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On fire

New Philly-based two-piece Clockwise on Fire to drop debut album

Tim Arnold and Brian Lynch, musical collaborators since growing up in the Philly burbs, just dropped their debut single, ‘Dig.’ Image | Pamela Lynch

Clockwise On Fire, a new Philadelphia-based two-piece, released their debut single “Dig” recently and announced their self-titled debut album will be coming Oct. 22.

Clockwise On Fire molds a living and breathing hybrid of psychedelic rock, progressive, funk and alternative, shapeshifting with each key change. The musical union of longtime friends and collaborators Tim Arnold (Good Old War, Anthony Green) and Brian Lynch consistently  surprises as it blurs the lines between eloquent songcraft and instrumental fluidity. 

During middle school in the Philly suburbs, the duo regularly played music for hours on end,  experimenting, improvising, and exploring sounds at a formative age together. They made the most of every basement jam and talent show throughout high school. Life carried the musicians down separate roads. Arnold co-founded Good Old War, toured everywhere, and released four full-length albums and four EPs in addition to playing with the likes of Anthony Green (Circa Survive) and more. Meanwhile, Lynch performed in various local bands. During 2017, the musicians reconnected and launched a Primus cover band, Los Bastardos, performing an annual gig at Triumph Brewing Company in New Hope. 

In 2019, Arnold had moved back to Philadelphia, and Lynch sent him a track on a whim.

“It was really cool,” recalls Arnold. “He started sending me all of these songs, and it was fun to build the beats and put lyrics and synths on them. It naturally evolved from there. We also had some friends who really encouraged us to keep going.” 

PW recently caught up with Arnold and Lynch to talk about the band and its music.

You guys made music together way back in middle school and have been part of other projects over the years. What eventually brought you together for Clockwise On Fire?

Tim: I think it was a right place/right time situation because we’ve always shared music with each other and played together in a casual sense. I guess this was the first thing that actually kind of sparked a need to really focus in and take it seriously. Also, we were both kind of in a position to take on something new, seeing as the world was crumbling around us and human existence was on the brink. Why not give it a full go?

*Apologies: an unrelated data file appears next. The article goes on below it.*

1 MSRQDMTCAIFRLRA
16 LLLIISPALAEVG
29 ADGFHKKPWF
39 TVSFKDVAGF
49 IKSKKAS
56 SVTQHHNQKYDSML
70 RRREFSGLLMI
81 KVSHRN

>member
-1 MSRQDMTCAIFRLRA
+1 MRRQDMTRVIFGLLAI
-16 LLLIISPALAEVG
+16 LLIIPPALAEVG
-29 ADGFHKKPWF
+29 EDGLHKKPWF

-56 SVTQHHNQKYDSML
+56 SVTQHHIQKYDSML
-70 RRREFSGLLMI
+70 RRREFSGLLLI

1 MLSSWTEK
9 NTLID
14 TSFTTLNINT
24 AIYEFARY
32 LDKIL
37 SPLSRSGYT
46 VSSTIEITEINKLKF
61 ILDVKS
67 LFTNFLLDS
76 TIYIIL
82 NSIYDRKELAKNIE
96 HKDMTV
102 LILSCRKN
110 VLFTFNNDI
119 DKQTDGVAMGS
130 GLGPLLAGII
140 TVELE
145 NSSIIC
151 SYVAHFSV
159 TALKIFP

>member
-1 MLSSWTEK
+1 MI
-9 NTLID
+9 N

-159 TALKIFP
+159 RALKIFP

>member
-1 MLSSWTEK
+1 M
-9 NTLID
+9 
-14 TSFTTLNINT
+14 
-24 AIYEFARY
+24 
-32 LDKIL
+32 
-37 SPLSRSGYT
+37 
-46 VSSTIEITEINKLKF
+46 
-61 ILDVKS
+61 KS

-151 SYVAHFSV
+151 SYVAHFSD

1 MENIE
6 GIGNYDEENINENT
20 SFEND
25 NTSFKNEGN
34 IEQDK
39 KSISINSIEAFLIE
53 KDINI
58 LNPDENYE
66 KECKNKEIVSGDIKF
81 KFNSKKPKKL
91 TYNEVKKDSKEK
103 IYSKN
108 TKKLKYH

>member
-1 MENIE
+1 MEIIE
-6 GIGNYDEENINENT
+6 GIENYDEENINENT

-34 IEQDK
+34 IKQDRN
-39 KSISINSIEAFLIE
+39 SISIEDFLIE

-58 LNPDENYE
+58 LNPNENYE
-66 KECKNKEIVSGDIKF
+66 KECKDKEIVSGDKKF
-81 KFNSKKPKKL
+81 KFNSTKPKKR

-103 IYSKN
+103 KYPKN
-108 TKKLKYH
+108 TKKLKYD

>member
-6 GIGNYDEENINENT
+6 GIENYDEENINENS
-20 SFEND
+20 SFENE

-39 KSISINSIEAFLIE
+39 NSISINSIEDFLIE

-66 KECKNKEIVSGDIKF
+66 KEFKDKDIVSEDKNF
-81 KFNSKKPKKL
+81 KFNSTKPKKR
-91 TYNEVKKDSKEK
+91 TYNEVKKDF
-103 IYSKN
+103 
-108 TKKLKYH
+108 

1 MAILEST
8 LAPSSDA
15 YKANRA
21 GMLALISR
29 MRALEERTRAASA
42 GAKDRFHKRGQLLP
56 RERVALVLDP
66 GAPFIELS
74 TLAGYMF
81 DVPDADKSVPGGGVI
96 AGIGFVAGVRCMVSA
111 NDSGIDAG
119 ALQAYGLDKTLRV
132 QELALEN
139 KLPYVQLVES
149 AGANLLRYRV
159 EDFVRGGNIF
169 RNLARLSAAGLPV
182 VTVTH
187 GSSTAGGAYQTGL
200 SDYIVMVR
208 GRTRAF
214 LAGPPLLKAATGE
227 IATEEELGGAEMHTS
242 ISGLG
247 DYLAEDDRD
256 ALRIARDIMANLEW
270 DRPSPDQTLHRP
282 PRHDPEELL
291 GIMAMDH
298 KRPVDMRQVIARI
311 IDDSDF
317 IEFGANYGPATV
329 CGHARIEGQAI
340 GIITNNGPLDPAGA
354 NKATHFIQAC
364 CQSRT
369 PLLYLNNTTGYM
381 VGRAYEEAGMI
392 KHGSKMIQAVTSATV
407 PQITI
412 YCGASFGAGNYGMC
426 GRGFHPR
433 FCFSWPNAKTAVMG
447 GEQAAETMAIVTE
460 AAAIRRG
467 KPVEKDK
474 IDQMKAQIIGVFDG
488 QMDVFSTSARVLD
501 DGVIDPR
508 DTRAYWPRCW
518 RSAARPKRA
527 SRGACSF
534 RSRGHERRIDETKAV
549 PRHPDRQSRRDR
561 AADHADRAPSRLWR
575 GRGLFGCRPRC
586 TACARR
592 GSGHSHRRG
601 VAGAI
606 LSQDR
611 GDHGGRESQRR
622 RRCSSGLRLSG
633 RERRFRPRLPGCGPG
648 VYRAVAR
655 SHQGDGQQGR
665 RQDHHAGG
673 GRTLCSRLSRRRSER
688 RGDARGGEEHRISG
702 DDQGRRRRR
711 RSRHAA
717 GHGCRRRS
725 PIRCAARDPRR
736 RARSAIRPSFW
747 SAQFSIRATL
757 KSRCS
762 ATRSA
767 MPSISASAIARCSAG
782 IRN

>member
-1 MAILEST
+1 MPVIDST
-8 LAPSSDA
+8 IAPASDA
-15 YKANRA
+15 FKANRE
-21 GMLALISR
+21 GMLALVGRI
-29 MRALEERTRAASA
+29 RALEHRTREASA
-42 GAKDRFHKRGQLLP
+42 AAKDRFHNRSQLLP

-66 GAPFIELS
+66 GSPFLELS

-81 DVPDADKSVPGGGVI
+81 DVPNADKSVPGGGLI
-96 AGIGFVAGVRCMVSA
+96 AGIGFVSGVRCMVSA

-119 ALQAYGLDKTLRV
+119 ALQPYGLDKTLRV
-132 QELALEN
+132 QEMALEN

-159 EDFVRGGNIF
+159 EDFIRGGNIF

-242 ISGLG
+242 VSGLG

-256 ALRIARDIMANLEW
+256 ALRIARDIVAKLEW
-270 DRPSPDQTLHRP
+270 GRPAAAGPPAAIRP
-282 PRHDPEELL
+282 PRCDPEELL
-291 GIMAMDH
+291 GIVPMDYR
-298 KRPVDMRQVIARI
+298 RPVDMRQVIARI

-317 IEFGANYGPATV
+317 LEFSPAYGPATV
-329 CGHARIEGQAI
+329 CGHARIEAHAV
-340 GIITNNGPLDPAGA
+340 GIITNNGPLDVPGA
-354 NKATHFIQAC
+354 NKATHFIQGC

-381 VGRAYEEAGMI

Brian: I agree that it was kind of a byproduct of what was happening with the pandemic. I think we were both finding a lot more time at home and itching to put some of that time towards a creative release in the wake of everything going on around us. It all happened pretty organically, actually. 

What’s the dynamic like with Clockwise On Fire in terms of the creative and production processes? How does making music with a childhood friend compare to some of the other projects you’ve been involved with?

Brian: We should mention that we both recorded all of our parts for this album remotely from two different cities. Tim was living in Atlanta, and I was up here in the Philly burbs. Tim has since moved back up here. As far as the dynamic for the creative process for us, it has kind of evolved as we got more serious about the project. At the beginning, Tim reached out to me to see if I had any beats or ideas that I could send his way. I started sending a few and then he would send them back with some killer drums and then eventually he wrote some lyrics and sent them back with vocals on them. A lot of ideas I had in my backlog had some potential but were pretty unfinished, but once Tim started adding to them, the motivation to put in the work to push those songs towards a final product was definitely there. Once we had a couple songs that were pretty much finished structure wise, we were both very pumped about what we had going on and started to take the project more seriously. Once that happened, it became more fluid and the ideas were flowing both ways on a regular basis. 

As far as comparing to some of the other projects I’ve played in, I’ve always pretty much played with good friends, but never seriously played or collaborated with someone I go as far back with as Tim. I think we have a chemistry that can be traced back to playing music together from the time we were in middle school. We kind of got into new and different types of music together at the same time and that would always influence our playing and have us venturing into new realms as we got into different styles/genres, etc. 

Tim: Production-wise we had the songs to a point where we felt as though they were ready for the world. We had discussed the details at length, sent the songs back and forth enough times with notes and were both happy with the finished product. I called up my old friend/producer/engineer Jason Cupp and he agreed to mix and master the record. He worked on most of the Good Old War records and a ton of other amazing sounding records so once he agreed to work on this, Brian and I were very stoked. Keith Goodwin and Aaron Hendrickson helped get some great drum sounds too.